It is good for God to tell me no. Why? Because he knows better than me. Like a kind parent who wants their child to be happy but also wants them to learn wisdom, God cares for me in his no as much as in his yes. When I give my children limits, I do so because I love them. God is the same, but unlike my husband and me, his no is never motivated by laziness, exhaustion or grumpiness. He is the perfect parent, who understands that some of our desires could choke us. He loves us enough to endure the inevitable tantrum, and to hold us through it. We don’t even know, really, what we want. We definitely don’t know what we need. Indulge me and follow this thought experiment: imagine that, in four years of high school, everything in your life happened exactly the way you wanted. You were never disappointed. For me, and I think for most people, if that was the case, our ensuing life would be wrecked by the shortsighted choices we made at the time. God is all knowing. He understands we need him to tell us no when we are unable to say it to ourselves.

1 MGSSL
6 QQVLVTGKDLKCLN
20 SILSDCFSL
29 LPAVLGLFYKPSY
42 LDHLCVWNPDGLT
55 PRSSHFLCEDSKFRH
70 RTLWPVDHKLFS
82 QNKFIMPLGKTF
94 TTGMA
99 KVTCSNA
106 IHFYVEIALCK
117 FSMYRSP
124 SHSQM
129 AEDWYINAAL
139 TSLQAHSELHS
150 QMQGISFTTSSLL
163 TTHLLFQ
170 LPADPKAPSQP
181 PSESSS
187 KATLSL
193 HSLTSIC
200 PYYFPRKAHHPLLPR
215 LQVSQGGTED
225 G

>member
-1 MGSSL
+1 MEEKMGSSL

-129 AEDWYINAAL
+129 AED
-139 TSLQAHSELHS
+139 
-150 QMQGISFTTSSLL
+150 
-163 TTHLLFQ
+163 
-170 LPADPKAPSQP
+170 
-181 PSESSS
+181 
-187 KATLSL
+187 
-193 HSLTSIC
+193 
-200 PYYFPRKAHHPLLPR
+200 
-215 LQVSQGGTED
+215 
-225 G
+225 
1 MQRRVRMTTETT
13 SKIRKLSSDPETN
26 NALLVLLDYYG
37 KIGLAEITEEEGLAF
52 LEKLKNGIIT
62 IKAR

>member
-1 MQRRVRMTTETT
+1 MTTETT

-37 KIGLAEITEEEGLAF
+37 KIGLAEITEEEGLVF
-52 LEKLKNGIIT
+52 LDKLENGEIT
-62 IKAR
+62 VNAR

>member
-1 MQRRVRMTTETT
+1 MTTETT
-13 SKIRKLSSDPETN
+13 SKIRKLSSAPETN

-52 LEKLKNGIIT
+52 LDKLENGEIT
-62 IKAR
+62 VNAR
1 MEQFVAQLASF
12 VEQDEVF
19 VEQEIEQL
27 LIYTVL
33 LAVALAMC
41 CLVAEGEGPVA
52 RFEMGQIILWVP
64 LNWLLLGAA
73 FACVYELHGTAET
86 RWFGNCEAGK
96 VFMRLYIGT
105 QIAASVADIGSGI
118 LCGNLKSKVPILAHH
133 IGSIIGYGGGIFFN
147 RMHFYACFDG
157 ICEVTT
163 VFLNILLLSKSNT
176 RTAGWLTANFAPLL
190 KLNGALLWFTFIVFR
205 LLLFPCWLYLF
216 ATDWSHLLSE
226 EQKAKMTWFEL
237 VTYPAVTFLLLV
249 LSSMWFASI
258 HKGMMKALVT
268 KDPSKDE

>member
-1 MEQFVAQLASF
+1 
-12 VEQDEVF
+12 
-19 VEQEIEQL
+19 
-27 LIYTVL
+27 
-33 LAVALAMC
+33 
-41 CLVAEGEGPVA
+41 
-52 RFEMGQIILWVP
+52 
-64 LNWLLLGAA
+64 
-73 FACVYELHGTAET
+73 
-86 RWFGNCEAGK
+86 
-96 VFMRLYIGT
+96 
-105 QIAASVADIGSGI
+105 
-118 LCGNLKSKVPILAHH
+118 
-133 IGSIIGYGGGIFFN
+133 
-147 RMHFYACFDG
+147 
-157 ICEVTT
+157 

This is all well and good, of course, for someone like me. Hard things happen, but I love and am grateful for my healthy husband and am mother to two sometimes naughty (but nearly always adorable) children. Life is pretty good, even when it’s hard. What if the husband leaves, the toddler gets terminal cancer, or your happy life turns into a constant struggle with unceasing and debilitating pain? I believe God is good and, although I don’t understand it, he is working even the bad into a tapestry that shows his love.